You've checked the temperature, picked the appropriate wax, applied it exactly the way you're supposed to, and - WHAT!? no grip. What the heck is going on here?
First off, it helps to understand how grip wax works. Snow crystals have spiky "arms". Wax is relatively soft. We want the "arms" to grab onto the wax when you kick, and to let go when you glide. Simple?
Not so simple. Here are five factors that have a big influence on how much grip you get when you're skiing.
Factor 1: air temperature
This is the temperature that is shown on most wax tins. You check your thermometer (or the Environment Canada website), then pick the wax that is appropriate for that temperature. Air temperature is a major factor in wax choice and is often all you need to consider when choosing your wax.
Picking the right wax can be confusing.
Factor 2: snow temperature
You may have seen avid skiers stick a special thermometer in the snow and ooh and ahh and then pick a particular wax out of their Swix pro waxing cases. They are checking the snow temperature, which lags behind air temperature. In other words, if you go skiing around noon when the air is about -5C, the snow may still be several degrees colder from last night's low.
Factor 3: humidity
When it is very humid out, you are going to need a stickier wax. If there is frost all over the trees and you have to scrape your windshield, it's generally a good idea to go one wax warmer than the one recommended by air temperature alone. (For example if the air temp calls for Green but you know it's humid, go with Blue.)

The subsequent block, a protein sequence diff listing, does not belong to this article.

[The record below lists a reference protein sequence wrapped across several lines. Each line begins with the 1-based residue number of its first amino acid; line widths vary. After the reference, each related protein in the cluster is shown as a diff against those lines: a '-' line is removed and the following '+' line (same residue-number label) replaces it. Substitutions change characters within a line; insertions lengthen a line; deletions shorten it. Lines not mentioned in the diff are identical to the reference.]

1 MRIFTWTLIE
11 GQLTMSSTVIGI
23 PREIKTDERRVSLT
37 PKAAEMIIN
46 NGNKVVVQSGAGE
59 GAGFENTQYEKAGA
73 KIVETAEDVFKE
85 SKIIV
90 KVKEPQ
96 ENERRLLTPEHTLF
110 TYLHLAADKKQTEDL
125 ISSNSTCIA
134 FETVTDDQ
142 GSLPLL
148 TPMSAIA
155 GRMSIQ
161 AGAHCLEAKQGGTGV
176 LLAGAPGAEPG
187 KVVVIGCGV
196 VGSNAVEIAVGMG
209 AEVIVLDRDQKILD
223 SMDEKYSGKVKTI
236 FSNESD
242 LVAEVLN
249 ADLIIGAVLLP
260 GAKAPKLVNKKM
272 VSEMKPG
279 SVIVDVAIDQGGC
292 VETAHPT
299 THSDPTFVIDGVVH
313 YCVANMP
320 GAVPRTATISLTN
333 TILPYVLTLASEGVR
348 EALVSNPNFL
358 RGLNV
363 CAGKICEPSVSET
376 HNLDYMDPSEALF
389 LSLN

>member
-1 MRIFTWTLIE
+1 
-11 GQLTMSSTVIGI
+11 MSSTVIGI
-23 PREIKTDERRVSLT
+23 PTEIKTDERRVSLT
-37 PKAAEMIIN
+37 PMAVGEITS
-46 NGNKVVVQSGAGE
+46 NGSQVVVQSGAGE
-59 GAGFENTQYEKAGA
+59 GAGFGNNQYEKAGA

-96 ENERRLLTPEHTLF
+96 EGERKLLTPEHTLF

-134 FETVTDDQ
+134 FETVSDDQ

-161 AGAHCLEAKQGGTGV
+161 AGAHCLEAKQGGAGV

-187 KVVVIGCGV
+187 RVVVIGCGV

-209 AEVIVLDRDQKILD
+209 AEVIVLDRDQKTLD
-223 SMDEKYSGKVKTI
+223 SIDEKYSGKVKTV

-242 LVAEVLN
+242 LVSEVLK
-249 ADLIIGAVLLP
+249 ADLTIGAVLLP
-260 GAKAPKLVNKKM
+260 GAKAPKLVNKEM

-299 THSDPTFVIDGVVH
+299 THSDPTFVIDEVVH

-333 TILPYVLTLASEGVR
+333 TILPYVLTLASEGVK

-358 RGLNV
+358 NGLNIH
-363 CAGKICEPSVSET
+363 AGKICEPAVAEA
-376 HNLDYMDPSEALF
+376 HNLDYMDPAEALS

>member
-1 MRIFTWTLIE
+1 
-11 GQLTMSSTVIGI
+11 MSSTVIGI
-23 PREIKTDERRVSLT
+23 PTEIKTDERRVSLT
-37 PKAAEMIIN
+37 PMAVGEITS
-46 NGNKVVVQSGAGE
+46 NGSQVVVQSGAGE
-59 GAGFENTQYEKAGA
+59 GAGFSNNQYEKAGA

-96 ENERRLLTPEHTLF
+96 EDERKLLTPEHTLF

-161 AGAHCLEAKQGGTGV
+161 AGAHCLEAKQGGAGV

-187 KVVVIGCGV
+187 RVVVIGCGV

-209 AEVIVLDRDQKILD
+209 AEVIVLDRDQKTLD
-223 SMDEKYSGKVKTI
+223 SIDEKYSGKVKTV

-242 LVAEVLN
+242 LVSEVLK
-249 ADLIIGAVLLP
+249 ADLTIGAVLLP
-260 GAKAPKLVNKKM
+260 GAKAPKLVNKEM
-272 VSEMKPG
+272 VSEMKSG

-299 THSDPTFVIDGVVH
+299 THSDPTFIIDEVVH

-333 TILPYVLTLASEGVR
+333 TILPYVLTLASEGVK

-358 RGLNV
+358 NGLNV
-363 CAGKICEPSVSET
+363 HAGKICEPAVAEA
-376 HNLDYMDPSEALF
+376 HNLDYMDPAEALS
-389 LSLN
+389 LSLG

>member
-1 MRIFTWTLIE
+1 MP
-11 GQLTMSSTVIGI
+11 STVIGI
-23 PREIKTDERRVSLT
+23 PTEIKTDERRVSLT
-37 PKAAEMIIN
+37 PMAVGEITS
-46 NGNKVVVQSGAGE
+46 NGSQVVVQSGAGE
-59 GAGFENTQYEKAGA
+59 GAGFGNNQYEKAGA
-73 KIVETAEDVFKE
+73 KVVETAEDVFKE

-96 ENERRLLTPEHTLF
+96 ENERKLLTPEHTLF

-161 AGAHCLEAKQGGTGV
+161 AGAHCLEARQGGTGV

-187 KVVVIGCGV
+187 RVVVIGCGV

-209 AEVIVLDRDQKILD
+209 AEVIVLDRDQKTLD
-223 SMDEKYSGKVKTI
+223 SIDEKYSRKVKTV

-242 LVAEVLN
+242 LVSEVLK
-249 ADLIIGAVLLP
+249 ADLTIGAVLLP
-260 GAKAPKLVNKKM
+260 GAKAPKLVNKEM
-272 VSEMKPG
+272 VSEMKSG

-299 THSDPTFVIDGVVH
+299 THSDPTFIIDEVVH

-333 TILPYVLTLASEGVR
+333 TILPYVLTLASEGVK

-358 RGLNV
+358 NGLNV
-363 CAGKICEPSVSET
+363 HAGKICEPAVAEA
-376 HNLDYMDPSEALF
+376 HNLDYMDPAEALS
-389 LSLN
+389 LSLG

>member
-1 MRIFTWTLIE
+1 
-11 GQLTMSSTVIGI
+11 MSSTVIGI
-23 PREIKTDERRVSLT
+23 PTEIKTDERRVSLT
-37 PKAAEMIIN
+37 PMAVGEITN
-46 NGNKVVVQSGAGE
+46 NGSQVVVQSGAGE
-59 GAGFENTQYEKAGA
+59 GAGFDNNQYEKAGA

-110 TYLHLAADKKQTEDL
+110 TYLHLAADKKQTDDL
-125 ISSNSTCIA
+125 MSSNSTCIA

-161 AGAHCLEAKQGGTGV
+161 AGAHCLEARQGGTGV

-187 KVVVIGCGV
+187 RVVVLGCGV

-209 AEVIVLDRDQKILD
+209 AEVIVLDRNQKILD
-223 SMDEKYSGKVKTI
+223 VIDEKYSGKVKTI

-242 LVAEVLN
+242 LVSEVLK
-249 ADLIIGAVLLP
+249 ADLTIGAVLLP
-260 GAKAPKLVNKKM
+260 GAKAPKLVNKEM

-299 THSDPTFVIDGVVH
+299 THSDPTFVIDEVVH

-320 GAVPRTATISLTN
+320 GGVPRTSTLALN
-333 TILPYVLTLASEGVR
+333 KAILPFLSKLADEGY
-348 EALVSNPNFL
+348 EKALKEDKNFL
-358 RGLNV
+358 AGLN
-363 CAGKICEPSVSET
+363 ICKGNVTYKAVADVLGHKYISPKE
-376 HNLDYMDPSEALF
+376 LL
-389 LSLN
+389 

Factor 4: technique
There's only so much a wax can do if you're not setting it in the snow properly. Remember those little "arms"? It is really important to have a good kick and complete weight transfer so that the wax and the snow have the chance to make good contact with each other.
Look at this guy. He's got some great weight transfer going on.
Factor 5: snow condition
Lastly, but most important - the condition of the snow crystals. In English we have a pathetic vocabulary for describing snow, and most simply we refer to "fresh snow" (snow that has been on the ground less than 24 hours) and "transformed snow" (snow that is older than 24 hours or has been skied on a fair amount). Most wax tins have two temperature ranges: one for fresh snow, one for transformed snow.
When snow crystals first fall, their "arms" are very spiky and can easily penetrate wax. That's why a harder wax can work well. As it ages or wears by melting or abrasion, the spikes round off and become blunt - thus you need a softer wax that is easier to penetrate.
As for ice, which has no "arms", you pretty much need glue. Otherwise known as klister. Best to get out the waxless skis in these conditions.
Kevin's rule of thumb: pick the wax you think is right, or slightly colder than needed. Test it out. If you need more grip, go warmer. Your wax is right if you pick up your ski after skiing and there is a layer of snow on your grip zone that you can easily wipe off with a finger.